“My parents, Odes B. and Sadie Jantz Unruh, came to Bonners Ferry in 1936 when I, their eldest son, Lawrence , was twelve years old, exchanging the nightmare of dust clouds on the horizon for the quiet, unmoving outline of mountains. We came bringing ulcers, asthma, and empty pockets to find hope again, and healing in the peaceful climate of north Idaho.
We came from western Kansas where we had beaten ourselves out against drought and wind that kept our farmland up in the air for five consecutive years of crop failure. Odes and Sadie were 37 years old and brought a family of three: Lawrence, Opal, and Chester. Odes Phil was born here in 1940.
Our first home, after the temporary shelter of A. J. Kent’s cabin downtown, was a tarpaper shack, 12 x 16 feet, offered by Mrs. Curtis with a promise of first chance to buy. It was on a 40 acre stump ranch four miles north of town along Highway #95. We nailed flattened out cardboard boxes on the inside of the single walls which provided the only insulation against the cold of the next winter.
In a short while Mrs. Mary E. Curtis was offered cash for the property but she gave Dad first chance. All he had was $25 and Mrs. Curtis took it as down payment. Now this stump ranch was his, and all around him were the biggest stumps he had ever seen in his life. Dad, always willing to work at a job he could track down, met many challenges with good cheer and a thankful heart. He and his family tackled the land clearing with the same kind of courage, working at it over a period of years.
Dad initiated the first land clearing demonstration in 1938-1939. After being impressed with the work a bulldozer was doing on the highway next to his field of stumps, he hired the county’s new dozer, which was a marvelous improvement over block-and-line and horse-powered stump-pullers.
Fred Warberg hired him for construction work at the city power house and later hired him again to help build a ferry in Bonners Ferry which was then taken seventy miles down the Kootenai River to its station in Porthill.
He worked in the harvest for Simon McDonald for several years. In 1947 he started dairying and also bought one of the first self-tying hay balers in the county and got into a custom-baling business that kept him and a son or two busy for ten years. Dad farmed in Drainage District #6 for Dr. Sherrard until his retirement.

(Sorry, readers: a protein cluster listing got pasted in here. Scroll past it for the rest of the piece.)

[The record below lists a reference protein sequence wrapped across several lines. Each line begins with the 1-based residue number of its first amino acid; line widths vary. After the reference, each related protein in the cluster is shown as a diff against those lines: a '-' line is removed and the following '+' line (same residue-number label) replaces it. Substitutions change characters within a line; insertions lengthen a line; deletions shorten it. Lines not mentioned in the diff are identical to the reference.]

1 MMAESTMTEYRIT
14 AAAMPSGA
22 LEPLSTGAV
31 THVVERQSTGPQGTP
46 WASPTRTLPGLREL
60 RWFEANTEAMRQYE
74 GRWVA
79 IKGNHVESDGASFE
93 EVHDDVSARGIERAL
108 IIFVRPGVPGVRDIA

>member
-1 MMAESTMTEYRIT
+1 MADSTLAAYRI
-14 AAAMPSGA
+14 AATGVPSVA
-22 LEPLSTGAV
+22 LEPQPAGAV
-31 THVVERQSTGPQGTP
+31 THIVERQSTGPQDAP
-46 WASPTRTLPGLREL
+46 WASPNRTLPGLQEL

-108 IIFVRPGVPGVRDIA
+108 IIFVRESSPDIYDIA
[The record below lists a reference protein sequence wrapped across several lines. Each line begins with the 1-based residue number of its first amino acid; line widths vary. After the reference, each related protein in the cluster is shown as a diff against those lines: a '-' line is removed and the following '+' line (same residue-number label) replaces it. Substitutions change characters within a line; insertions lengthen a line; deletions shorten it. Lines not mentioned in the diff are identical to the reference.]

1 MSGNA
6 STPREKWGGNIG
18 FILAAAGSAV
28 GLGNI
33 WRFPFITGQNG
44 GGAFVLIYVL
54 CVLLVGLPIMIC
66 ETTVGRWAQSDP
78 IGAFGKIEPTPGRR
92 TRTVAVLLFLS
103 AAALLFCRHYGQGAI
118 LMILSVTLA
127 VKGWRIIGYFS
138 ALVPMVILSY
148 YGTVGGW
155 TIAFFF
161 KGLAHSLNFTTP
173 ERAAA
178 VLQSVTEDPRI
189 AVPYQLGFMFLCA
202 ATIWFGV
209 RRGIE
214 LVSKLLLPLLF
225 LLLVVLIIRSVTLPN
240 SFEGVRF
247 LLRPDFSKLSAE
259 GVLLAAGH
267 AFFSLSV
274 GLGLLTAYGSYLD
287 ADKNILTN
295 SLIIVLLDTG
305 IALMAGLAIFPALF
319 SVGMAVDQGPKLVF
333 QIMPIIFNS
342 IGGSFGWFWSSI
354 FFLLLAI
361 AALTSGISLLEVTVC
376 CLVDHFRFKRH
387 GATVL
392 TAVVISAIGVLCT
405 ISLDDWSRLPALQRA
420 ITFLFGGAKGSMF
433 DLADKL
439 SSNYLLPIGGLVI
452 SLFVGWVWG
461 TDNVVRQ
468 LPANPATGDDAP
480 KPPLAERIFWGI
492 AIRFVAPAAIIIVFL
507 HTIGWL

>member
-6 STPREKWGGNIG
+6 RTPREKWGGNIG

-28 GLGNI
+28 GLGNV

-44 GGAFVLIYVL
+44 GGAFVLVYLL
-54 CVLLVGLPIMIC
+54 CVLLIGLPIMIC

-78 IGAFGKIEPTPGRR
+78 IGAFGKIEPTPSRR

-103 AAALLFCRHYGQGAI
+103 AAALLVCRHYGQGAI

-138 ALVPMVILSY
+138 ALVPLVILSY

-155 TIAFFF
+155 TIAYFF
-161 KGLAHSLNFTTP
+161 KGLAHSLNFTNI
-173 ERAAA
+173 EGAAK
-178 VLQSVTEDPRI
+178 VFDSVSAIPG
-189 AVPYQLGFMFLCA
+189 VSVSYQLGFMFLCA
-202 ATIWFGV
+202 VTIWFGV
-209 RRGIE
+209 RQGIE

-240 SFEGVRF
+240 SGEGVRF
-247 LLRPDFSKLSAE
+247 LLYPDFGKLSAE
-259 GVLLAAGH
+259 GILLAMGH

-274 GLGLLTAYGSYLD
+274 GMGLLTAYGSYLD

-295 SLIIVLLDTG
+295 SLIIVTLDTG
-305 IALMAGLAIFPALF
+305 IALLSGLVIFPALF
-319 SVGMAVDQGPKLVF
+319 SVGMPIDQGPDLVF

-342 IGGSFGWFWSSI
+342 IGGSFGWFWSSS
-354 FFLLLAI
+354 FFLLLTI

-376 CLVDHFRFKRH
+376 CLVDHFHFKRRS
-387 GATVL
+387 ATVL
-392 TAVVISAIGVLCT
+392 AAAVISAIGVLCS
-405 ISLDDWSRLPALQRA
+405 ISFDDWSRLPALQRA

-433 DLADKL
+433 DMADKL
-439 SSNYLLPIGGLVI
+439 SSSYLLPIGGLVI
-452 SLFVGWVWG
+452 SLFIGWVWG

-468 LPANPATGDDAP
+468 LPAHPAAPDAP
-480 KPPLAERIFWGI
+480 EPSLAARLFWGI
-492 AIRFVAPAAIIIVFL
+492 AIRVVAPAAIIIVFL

Then Dad and Mother moved to a small place next door to Opal’s home. They enjoyed years of fishing together. In 1979, they moved to the Mountain View Senior Citizen Apartments where Mother continues to live alone since Dad’s death in 1981.
My wife, Rachel Regehr, and I live on the home place. Opal married Henry Dirks and lives on the old Adams place. Chester and his wife, Nettie Mae Giesbrecht, farm at Nampa, Idaho; and Odes Phil and his wife, Jeraldine Dirks, live on a small corner of the home place.”
This excerpt from the History of Boundary County, Idaho – Vol.1, written in 1986 by Lawrence R. Unruh, is characteristic of his style of descriptive expression. He attended the Pine Grove School on the Northside. Lawrence helped his father clear stumps from their ranch, cut railroad ties for Spokane International-Union Pacific at $2 a tie, cut firewood – selling it in town at $3 a cord, raised dairy cows with his brother Chet, and worked eleven years for Bonners Ferry Builders.
Lawrence married Rachel Regehr in 1947. They spent 66 loving years together opening their home to many foster children. They dedicated their lives to the service of God in sharing the gospel of Jesus Christ, both in the United States and abroad, serving several mission terms in the Philippines. Lawrence led a quiet and unassuming life and was loved by all who met him. One of his favorite prayers was: “Be with us in the sunset years of life and then take us home where we can be with You and praise Thee throughout the endless ages of eternity.” Lawrence passed away on May 27, 2013. He is buried in the Mountain View Mennonite Cemetery.
(The 1939 photographs of the Unruh family – Mennonite farmers from Kansas on their stump ranch north of Bonners Ferry, Boundary County, Idaho – were taken by Dorothea Lange, an American documentary photographer and photojournalist, best known for her Depression-era work for the Farm Security Administration.)